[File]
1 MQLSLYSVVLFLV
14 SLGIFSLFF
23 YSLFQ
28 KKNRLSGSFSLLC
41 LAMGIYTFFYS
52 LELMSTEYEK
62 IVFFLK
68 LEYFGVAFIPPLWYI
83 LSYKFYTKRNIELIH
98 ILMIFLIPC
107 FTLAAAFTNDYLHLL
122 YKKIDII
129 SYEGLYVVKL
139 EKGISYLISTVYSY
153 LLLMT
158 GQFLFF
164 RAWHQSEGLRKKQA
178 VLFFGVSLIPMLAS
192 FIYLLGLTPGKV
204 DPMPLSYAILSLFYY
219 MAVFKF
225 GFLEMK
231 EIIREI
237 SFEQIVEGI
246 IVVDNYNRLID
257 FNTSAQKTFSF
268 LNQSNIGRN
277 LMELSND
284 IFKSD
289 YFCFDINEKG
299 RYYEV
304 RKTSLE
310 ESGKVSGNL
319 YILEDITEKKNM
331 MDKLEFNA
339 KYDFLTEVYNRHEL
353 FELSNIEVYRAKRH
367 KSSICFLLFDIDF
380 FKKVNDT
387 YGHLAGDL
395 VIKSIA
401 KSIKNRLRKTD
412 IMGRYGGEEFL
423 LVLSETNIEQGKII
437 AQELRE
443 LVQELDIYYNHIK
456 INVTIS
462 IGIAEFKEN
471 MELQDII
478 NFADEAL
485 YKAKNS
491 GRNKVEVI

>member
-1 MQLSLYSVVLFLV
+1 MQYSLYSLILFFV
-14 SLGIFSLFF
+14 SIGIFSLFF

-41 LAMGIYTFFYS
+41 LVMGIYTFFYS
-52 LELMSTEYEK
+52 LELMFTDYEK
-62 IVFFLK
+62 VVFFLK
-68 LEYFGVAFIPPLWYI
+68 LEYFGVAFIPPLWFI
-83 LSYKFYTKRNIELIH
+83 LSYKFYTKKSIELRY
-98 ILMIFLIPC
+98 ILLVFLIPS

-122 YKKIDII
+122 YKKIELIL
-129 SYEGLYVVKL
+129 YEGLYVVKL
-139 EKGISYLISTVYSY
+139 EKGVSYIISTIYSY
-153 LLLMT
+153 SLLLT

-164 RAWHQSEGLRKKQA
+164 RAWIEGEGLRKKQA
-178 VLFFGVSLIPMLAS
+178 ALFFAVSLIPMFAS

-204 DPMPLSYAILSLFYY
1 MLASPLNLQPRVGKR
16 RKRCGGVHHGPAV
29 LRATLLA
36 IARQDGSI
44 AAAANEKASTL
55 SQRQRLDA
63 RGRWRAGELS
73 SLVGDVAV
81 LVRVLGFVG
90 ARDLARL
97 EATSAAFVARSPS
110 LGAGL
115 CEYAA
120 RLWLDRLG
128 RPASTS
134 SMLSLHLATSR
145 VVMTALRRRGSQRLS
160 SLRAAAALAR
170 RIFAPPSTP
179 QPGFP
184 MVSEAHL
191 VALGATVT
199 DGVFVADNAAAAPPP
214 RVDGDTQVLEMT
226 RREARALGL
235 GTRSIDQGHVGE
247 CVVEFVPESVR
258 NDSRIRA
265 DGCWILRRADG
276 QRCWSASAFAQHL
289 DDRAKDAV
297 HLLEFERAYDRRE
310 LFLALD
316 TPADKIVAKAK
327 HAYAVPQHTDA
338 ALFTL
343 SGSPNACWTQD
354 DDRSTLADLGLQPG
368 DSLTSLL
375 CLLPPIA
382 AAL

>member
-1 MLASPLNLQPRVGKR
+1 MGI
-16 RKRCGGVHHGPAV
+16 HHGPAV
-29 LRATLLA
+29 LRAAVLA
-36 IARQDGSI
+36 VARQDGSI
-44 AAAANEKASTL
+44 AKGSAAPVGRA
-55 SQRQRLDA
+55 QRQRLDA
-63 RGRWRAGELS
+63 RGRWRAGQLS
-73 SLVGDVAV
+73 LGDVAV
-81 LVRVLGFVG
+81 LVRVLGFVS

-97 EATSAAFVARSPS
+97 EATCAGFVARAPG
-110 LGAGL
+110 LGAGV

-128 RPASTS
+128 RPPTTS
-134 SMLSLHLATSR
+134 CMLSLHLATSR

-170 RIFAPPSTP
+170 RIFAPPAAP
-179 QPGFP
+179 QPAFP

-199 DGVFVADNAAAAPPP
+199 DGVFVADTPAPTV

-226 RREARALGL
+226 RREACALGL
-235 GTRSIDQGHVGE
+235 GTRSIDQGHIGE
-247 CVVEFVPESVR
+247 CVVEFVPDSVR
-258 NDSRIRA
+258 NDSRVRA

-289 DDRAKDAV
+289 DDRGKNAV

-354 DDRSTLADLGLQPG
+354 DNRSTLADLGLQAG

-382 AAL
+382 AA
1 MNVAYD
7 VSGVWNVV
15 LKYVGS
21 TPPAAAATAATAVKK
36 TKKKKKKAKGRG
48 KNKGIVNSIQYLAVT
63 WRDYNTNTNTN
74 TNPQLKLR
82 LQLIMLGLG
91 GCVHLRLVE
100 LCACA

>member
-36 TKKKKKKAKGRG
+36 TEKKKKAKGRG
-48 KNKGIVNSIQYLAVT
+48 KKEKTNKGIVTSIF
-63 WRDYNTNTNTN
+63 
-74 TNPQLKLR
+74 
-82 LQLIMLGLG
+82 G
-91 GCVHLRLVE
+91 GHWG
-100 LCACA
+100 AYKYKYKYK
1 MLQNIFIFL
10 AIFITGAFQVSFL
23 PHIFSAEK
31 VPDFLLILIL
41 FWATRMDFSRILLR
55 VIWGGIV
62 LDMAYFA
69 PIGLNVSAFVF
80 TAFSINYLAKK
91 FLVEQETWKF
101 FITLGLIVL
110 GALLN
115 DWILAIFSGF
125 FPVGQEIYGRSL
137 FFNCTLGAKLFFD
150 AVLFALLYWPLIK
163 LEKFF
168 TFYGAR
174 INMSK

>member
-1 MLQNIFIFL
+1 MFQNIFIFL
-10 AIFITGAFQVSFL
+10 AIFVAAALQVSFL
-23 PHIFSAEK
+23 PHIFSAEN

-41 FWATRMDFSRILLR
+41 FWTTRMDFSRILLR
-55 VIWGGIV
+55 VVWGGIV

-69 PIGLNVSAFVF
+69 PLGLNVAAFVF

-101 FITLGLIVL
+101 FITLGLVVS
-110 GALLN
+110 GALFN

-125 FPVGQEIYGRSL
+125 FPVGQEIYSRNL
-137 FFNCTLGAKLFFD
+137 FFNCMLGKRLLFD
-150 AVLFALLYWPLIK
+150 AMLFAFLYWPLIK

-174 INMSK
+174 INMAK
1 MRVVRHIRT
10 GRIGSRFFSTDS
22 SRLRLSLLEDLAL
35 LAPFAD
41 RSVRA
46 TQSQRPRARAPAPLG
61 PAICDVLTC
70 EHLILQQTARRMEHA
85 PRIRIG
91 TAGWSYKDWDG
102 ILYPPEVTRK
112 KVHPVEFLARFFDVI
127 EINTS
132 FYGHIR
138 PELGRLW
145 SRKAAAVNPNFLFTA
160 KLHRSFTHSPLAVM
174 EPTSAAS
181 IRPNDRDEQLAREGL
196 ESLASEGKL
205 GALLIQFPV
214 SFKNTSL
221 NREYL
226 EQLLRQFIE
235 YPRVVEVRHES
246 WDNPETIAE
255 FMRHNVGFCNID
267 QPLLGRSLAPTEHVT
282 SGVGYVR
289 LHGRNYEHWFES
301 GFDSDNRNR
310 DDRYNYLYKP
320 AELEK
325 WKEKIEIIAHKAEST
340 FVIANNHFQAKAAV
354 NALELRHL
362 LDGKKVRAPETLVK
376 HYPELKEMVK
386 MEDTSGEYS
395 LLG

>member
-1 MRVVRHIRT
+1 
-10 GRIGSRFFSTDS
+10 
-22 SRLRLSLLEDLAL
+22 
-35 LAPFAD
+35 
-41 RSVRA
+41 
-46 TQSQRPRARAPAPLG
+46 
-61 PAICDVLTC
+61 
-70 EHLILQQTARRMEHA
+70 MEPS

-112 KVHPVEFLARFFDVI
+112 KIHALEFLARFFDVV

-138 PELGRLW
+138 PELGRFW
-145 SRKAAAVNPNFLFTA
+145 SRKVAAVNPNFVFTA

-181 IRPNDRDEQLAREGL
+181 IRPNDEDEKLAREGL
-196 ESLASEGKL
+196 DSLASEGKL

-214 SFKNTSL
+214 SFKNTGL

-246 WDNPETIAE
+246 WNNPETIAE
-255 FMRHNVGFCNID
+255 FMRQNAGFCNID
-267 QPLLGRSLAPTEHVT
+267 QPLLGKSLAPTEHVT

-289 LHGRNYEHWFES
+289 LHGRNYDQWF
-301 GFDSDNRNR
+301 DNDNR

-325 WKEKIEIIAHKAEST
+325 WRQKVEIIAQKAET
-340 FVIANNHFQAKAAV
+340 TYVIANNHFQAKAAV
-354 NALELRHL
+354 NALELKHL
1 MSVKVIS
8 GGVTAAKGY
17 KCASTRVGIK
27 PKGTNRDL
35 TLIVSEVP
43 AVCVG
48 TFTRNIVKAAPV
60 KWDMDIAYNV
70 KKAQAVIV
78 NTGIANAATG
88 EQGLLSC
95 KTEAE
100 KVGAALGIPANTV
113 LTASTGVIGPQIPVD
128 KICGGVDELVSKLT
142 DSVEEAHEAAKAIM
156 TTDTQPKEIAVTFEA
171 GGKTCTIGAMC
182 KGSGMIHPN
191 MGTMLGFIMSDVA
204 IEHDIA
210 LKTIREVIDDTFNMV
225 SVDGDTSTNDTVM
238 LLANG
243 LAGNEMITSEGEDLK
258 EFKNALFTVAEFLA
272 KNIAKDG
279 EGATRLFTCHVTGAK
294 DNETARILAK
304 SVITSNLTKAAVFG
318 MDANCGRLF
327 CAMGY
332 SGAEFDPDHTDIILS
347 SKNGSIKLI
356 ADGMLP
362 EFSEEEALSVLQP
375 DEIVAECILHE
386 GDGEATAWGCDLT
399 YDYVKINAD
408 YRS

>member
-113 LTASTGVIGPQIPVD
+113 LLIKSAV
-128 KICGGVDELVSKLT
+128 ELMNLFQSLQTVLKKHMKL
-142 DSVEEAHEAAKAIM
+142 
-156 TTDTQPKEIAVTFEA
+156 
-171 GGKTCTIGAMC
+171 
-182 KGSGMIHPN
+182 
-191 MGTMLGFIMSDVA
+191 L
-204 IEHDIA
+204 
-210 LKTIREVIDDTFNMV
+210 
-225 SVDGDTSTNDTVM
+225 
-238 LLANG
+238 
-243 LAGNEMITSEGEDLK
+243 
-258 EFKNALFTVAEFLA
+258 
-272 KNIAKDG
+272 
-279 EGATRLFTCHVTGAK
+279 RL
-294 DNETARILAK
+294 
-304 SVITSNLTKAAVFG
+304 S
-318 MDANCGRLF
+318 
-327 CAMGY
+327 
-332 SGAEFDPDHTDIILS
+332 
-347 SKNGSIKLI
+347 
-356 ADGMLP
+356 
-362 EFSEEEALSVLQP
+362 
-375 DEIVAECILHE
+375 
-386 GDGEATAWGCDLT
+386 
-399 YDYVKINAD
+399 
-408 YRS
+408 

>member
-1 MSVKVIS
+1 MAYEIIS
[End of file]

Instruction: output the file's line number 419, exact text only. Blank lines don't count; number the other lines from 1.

-408 YRS